A year and a half ago when I boarded a train to Panna, I was sharing a berth with a middle-aged lady. She was keen to know where I was going. When I told her I was going to Panna, her response was, “Acha, tiger reserve ghumne ja rahe hai aap?” What started as general chitchat, now became a full-fledged conversation about India Fellow and getting placed in Project Koshika as a part of the fellowship.
After a few rounds of questions, she ended our conversation by making a statement that I remember till date. She said,
“Panna teen cheezo ke liye baut prasidh hai. Tiger Reserve, heere ki khadaanein aur jaativaad.” (Panna is famous for 3 things in particular. Its tiger reserve, diamond mines and casteism).
I smiled and made a remark or two before calling it a night and dozing off.
All our school and college life, we come across and learn about a plethora of systems, practices, and beliefs that exist in our society. Classism, sexism, casteism, racism, and so on. I have spent more than half of my life in a metropolitan city like Jaipur. I was mostly sheltered from the realities of the world. These narratives always existed in textbooks for me. Incidents of caste discrimination were only a piece of news headline for me, it was never in my face. Well, not until I reached Panna.
The first time the caste conversation played out was when my Brahmin landlord told me that eggs, meat, or any sort of non-vegetarian food were a clear no-no. A work colleague would casually read out jokes from his Panna Brahmin ally group. I overheard my neighbor next door explaining to her child to not get into fights with my landlord’s son. “Hum ek hi samaj ke hai, usse mat ladna”, she said.
A little while later, I realized that staff on the field have a different sets of clothes for home and for Village Health Nutrition Day (VHND). On VHND days, the staff was expected to interact and come in physical contact with tribal women and lower caste groups. To fight anemia, one of our interventions was to make nutrition ladoos for pregnant women and malnourished children. Sooner or later, we realized the model is not sustainable for us to continue. We were looking for vulnerable groups of women from the community, who needed a means to generate livelihood, to make the laddoos on their own and distribute it themselves. However, that did not work out as well because high-risk women who belong to upper-caste groups wouldn’t consume these ladoos. This was because a lower caste woman had prepared it. Caste took priority over health.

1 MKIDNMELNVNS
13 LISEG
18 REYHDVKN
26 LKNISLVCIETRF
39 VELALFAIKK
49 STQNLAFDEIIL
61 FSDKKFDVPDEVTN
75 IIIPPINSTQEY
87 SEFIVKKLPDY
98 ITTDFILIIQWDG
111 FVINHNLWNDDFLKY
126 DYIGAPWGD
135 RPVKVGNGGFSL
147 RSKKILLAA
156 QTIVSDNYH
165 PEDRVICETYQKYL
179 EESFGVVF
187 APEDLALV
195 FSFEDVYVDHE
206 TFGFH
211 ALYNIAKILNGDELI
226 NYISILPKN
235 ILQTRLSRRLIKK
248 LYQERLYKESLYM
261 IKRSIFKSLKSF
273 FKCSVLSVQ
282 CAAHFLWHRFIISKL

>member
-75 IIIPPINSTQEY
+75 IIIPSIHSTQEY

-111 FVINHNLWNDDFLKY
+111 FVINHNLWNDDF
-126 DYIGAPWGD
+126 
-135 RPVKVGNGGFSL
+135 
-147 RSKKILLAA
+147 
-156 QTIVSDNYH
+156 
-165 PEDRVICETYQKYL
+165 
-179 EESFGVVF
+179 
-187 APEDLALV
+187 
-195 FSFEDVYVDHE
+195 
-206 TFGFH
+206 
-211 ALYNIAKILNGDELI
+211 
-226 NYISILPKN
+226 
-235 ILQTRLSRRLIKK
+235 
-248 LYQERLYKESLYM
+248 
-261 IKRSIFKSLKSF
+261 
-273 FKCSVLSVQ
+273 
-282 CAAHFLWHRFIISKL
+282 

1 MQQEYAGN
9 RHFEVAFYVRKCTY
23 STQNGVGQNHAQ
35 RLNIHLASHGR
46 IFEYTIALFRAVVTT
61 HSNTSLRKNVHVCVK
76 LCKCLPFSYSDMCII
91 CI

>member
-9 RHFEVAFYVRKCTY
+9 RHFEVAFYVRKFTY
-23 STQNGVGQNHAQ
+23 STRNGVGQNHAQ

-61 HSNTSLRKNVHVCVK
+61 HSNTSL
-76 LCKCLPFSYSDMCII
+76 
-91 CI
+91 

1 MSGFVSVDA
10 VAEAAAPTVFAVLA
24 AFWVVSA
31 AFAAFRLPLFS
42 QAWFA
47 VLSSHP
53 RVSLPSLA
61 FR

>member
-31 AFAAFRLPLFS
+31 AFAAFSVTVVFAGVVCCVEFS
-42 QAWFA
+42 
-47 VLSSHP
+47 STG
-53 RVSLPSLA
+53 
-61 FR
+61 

‘Basor’ is a scheduled caste group living in several regions of Bundelkhand. Basorans are women who are called post deliveries to clean blood, placenta, amniotic fluids. Basically, they collect all bodily fluids that are released from a mother’s body post-delivery. There was a time in Kathari village, when a woman delivered a child at 10 AM but the village basoran was not present at that time. It was only at 3 PM when another basoran from a nearby village showed up and began the process of cleaning. The mother laid in the same condition for 5 long hours. Nobody else would do the ‘dirty work’.
Every incident was a reality check of how strong caste dynamics are weaved and ingrained in Panna.
It pained me to know that children are not spared as well when it comes to caste-based discrimination. Our team attended Gahadra panchayat’s Gram Sabha which was conducted on the 26th of January. One of the topics that came up was that an SHG woman who was employed to wash utensils after children are done eating in Anganwadi is not cleaning the utensils of children who belong to marginalized caste groups. After the Gram Sabha, when I got an opportunity to speak to her, she mentioned,
“Aap logon ke liye bolna aasan hai didi, yahan dehaat mein jaat se badi koi cheez nahi hoti. Main chupke se bartan dhoti rahi, lekin ye baat mere samaj ke logon ko pata chal gayi. Unhone mera mazak udaya, mera bahishkar kiya aur kaafi samay mujhe kisi shaadi, tyohaar pe nahi bulaya. Uske baad se meine unke bartan dhona band kar diya hai. Aap hi bataiye mein kya karu?”.
(Caste might not be a big deal for you but it accounts for everything here. I used to secretly wash everyone’s utensils. Word still got around. My community members laughed at me, boycotted me and excluded me from weddings, celebrations and festivities. After that, I decided to only clean plates of children who belonged to the same community as mine. What else should I do?)
I failed to provide a solution. Even when the woman made the decision to clean the utensils willingly, there were repercussions that she had to face. Do I look at her plight? Do I look at the fact that a few select children as young as 4 and 5 have to clean their own utensils, while others enjoy their daily meal and leave? One of the solutions was that she would wash no one’s dishes and everyone would clean their own. But is that something we expect from a couple of 4-5-year-olds? The solution that was proposed was to hire a woman who comes from one of the marginalized castes.
In hindsight, I don’t know if this solves anything, but one really has to choose their battle! In my opinion, it reiterates the obsession that governs the social stigma of ‘caste and purity’ and perpetuates social exclusion. I am taken back to our induction training, where our facilitator Anupama once mentioned, “Please don’t get offended if someone on the field asks you your caste. That’s their version of small talk”. It is only now that I am realizing how much weight my last name carries.